The ‘one’ was Grant Hall, who’d been encouraged to carry the ball out of defence when Rangers had used a back three lately with impressive results, and now stepped up into a midfield position for the first time during his QPR career. Somewhere out there Steve Palmer smiled knowingly. Hall went close to scoring early as well, catching a volley sweetly on the edge of the box in the ninth minute but seeing it deflected away from the top bins and out for a corner by Danny Batth.
And so began An Audience With Tim Robinson – a show even harder to sell tickets for than QPR v Wolves, although sadly we were all treated to it as an added bonus of our attendance at the main event. Like turning up to The Life and Times of Piers Morgan and finding out the warm up act is Katie Hopkins reading passages from her newspaper columns.
Robinson had already awarded Wolves a free kick from QPR’s first corner of the game when goalkeeper Carl Ikeme seemed to simply fumble the ball in a crowded six yard box. This time the former QPR loanee definitely dropped it clean, under no pressure at all, and yet the whistle was once again blown immediately and the visitors awarded a free kick. This continued all half to the point where corners became completely pointless – player trots over to take it, players come up from the back to attack it, ball comes over, whistle gets blown, free kick the other way. I wondered if it might be worth saving time and just forfeiting them. “Corner”, “nah you’re alright ref, let them have a goal kick and let’s at least try and get home before first light you pedantic schlong”.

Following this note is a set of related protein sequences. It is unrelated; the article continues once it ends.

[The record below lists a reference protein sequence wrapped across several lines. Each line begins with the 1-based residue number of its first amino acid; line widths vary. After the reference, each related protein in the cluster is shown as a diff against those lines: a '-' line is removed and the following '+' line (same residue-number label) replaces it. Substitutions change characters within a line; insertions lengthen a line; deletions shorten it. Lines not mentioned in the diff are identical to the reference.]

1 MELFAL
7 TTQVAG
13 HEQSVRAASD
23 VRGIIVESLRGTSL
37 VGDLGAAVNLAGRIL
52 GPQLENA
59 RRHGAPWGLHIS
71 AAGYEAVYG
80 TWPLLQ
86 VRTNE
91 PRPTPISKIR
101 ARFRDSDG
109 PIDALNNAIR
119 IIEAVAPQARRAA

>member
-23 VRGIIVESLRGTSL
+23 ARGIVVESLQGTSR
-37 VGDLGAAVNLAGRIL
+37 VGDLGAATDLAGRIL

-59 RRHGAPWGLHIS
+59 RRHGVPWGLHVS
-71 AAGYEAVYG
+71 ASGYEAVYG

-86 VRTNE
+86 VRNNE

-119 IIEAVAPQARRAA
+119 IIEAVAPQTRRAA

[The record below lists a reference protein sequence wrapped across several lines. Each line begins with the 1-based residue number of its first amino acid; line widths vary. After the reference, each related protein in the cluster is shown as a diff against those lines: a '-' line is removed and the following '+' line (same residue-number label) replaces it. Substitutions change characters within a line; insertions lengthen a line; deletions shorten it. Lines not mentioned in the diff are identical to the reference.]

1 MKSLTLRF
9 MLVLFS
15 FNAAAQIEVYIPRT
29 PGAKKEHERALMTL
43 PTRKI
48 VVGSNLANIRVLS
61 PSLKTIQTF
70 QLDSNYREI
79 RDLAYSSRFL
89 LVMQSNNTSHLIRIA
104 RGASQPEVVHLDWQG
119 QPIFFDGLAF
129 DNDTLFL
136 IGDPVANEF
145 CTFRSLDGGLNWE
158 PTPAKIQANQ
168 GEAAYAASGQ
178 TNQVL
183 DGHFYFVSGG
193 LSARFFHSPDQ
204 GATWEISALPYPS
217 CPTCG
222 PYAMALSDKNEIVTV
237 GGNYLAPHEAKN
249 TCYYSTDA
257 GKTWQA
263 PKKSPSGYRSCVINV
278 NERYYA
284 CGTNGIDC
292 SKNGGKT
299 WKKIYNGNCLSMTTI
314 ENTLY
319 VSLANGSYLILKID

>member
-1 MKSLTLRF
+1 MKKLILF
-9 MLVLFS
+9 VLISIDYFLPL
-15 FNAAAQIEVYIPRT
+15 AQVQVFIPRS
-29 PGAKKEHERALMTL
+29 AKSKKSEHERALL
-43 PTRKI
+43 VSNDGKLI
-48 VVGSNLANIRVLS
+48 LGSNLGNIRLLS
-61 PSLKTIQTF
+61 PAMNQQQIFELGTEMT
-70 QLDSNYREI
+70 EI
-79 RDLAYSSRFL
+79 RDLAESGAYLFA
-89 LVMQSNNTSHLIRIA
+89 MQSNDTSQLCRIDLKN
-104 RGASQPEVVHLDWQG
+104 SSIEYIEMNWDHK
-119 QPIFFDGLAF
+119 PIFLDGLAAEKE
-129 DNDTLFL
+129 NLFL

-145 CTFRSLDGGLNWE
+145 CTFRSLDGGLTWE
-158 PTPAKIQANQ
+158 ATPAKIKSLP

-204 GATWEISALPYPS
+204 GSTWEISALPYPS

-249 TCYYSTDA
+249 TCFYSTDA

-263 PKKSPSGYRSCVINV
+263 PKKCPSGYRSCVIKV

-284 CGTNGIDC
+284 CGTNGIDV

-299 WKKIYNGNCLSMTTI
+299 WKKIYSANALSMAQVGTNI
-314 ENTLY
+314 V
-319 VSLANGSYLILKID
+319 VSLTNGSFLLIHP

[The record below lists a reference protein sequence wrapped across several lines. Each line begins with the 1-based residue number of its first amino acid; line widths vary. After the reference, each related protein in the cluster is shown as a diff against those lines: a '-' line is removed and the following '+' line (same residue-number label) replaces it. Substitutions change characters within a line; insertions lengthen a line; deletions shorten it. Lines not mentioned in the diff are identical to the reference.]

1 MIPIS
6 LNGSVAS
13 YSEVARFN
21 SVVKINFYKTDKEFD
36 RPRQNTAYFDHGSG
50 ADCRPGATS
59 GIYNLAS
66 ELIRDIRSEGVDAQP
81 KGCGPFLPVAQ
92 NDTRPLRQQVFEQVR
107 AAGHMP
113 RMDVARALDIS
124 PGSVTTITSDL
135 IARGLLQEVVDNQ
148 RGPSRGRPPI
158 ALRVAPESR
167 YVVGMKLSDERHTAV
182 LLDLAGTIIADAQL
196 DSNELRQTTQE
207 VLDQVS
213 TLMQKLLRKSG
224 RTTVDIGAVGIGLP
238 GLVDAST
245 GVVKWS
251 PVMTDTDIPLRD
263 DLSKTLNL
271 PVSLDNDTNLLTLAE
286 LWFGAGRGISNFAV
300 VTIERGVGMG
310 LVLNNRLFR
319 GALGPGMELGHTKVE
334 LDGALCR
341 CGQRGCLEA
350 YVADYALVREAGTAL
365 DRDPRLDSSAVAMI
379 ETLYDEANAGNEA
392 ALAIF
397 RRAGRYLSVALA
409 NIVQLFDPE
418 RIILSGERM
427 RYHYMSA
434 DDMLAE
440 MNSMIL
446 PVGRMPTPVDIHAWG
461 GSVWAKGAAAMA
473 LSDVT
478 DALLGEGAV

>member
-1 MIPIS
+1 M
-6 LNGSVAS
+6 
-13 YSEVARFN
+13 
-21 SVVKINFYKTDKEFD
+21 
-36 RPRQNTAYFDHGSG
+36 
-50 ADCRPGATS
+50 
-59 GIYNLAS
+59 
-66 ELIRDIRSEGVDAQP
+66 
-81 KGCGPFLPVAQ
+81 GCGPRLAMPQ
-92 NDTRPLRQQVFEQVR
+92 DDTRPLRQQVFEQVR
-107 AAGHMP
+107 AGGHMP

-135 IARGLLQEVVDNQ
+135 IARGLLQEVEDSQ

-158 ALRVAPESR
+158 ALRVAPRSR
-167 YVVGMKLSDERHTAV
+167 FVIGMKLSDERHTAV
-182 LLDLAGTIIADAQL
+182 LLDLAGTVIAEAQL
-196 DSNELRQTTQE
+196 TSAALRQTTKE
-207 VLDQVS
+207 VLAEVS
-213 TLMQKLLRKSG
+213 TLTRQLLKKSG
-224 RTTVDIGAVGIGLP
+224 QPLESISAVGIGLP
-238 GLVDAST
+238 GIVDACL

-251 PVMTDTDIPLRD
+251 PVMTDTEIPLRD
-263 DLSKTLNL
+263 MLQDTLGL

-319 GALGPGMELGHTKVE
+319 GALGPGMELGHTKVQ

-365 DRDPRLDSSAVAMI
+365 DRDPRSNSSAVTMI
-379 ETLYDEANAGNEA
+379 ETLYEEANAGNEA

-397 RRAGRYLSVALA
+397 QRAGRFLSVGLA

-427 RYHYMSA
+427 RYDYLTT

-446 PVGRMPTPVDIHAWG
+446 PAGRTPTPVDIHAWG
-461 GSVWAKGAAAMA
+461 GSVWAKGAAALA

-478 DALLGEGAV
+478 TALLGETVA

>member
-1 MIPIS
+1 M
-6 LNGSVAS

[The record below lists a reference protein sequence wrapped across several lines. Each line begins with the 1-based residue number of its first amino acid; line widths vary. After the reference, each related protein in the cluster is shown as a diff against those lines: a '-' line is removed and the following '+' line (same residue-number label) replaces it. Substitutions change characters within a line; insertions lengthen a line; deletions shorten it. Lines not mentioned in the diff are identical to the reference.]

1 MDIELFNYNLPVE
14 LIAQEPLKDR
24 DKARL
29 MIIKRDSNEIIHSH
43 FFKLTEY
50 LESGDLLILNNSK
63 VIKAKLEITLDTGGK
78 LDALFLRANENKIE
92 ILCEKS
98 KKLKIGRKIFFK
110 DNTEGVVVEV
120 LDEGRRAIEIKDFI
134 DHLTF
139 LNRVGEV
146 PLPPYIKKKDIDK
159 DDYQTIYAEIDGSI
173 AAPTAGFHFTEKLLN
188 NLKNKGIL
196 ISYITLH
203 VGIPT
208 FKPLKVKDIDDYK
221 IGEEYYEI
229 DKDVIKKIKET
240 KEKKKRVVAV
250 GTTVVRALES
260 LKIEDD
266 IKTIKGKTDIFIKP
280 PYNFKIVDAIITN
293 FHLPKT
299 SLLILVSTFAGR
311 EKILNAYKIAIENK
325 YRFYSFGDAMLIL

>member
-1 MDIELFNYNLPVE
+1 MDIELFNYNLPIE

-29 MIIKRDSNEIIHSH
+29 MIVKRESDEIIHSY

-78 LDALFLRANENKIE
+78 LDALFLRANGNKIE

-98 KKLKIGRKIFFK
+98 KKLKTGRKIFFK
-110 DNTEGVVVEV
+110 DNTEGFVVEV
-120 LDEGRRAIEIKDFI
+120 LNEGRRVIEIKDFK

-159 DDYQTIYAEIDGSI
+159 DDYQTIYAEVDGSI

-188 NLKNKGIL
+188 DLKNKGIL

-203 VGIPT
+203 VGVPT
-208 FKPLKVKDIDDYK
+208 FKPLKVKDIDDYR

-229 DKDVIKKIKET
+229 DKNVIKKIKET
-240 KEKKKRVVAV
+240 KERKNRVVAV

Odd that never once in these gatherings of players in the penalty area did Robinson feel the defending team had sinned. I mean, it’s the defending team more likely to commit a foul isn’t it? They’re the ones trying to stop the goal, they’re the ones doing the blocking. But no, every Wolves corner was immediately a QPR free kick, every QPR corner immediately a Wolves free kick, and nothing that anybody said or did was going to sway Robinson from his manic obsession that whatever happened at Loftus Road on Thursday night, nobody was going to be scoring from a wide set piece on his watch.